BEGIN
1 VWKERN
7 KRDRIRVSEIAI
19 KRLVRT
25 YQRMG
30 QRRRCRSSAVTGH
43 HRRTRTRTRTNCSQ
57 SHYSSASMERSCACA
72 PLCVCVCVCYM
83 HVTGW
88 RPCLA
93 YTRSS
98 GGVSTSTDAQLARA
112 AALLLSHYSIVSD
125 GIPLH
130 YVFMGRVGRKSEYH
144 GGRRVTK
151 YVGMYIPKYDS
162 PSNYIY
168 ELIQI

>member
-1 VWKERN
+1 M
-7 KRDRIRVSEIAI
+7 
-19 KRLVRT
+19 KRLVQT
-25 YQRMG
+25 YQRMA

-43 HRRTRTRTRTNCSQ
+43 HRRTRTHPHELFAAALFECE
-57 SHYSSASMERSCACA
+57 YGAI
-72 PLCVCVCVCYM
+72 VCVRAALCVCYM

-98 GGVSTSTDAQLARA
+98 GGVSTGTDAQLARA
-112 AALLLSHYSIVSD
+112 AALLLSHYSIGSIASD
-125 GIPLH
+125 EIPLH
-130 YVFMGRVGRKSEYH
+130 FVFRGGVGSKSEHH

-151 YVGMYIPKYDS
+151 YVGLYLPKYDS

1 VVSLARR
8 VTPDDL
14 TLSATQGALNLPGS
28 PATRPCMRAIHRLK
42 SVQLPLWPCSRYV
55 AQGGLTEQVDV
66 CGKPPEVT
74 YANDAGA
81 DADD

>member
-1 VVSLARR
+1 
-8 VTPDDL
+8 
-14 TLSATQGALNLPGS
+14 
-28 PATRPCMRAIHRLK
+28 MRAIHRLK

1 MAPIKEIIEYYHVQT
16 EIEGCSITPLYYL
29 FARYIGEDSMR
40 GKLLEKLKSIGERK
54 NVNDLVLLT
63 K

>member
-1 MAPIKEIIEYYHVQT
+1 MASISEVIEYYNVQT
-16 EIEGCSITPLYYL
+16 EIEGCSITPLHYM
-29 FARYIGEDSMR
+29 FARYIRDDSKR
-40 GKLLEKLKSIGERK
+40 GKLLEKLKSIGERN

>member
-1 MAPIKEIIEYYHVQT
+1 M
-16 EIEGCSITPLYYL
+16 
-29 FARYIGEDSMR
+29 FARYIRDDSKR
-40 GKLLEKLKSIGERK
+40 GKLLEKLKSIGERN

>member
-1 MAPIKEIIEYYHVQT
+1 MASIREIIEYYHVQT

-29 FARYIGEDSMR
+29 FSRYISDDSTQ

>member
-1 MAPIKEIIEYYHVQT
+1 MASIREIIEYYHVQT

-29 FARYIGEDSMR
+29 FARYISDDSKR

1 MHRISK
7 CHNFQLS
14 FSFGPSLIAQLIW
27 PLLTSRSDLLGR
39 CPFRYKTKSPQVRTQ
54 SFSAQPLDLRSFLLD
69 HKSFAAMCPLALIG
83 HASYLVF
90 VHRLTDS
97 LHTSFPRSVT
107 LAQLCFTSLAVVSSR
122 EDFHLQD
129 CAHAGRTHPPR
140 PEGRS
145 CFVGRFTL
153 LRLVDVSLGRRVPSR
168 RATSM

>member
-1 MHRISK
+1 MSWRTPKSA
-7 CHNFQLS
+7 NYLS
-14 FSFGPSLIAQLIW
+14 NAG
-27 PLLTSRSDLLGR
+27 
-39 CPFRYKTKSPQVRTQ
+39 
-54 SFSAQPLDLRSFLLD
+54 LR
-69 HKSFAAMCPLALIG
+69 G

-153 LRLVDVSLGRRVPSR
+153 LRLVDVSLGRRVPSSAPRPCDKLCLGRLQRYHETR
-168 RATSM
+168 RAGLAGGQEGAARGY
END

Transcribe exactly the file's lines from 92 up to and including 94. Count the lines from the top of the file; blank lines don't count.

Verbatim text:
>member
-1 MAPIKEIIEYYHVQT
+1 MASIREIIEYYHVQT